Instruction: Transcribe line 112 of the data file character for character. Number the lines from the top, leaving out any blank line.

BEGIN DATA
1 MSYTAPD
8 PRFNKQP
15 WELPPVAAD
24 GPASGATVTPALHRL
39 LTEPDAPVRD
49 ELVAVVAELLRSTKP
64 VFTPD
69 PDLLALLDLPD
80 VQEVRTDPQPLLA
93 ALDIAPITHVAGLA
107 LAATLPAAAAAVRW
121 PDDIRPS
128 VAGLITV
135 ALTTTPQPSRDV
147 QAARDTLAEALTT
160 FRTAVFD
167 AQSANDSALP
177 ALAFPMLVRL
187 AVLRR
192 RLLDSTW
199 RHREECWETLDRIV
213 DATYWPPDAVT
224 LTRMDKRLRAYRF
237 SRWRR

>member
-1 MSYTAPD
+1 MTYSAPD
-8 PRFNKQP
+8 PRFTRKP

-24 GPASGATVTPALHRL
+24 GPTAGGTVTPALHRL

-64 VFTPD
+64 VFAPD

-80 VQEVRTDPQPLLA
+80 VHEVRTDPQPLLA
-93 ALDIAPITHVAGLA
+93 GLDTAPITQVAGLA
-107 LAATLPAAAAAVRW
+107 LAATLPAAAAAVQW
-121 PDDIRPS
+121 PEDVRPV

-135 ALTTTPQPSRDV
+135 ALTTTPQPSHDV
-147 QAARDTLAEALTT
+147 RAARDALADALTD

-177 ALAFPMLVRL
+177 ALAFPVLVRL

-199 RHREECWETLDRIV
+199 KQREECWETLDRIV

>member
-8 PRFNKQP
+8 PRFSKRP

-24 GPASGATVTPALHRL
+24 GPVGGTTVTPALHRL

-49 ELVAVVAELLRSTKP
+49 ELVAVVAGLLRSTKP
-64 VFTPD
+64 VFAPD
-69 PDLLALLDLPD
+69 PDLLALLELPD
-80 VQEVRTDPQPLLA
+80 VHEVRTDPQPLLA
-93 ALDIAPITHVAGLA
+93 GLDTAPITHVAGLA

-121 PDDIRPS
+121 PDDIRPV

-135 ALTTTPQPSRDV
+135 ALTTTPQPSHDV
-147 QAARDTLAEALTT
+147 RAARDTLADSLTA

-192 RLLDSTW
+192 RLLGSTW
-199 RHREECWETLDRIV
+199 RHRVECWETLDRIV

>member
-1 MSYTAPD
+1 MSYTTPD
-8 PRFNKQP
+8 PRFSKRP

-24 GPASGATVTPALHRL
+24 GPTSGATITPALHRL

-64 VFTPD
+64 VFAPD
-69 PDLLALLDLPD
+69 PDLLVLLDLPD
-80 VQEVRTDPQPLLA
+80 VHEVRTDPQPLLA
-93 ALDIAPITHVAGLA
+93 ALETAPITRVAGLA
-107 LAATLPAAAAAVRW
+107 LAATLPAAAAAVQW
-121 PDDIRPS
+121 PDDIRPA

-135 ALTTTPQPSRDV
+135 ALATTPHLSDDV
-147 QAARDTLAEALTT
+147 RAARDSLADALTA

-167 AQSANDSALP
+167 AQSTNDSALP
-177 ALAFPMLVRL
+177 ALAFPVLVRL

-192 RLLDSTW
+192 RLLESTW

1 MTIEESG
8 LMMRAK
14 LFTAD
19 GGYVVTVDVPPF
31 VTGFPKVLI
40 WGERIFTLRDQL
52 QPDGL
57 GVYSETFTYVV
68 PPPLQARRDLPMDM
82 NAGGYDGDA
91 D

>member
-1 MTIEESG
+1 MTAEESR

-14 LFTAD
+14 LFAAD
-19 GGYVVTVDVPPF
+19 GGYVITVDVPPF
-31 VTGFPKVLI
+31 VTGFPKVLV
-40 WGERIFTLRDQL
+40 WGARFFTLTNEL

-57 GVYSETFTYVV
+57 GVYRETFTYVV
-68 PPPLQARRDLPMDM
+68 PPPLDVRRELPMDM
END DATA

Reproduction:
68 PPPLQARRDLPMDM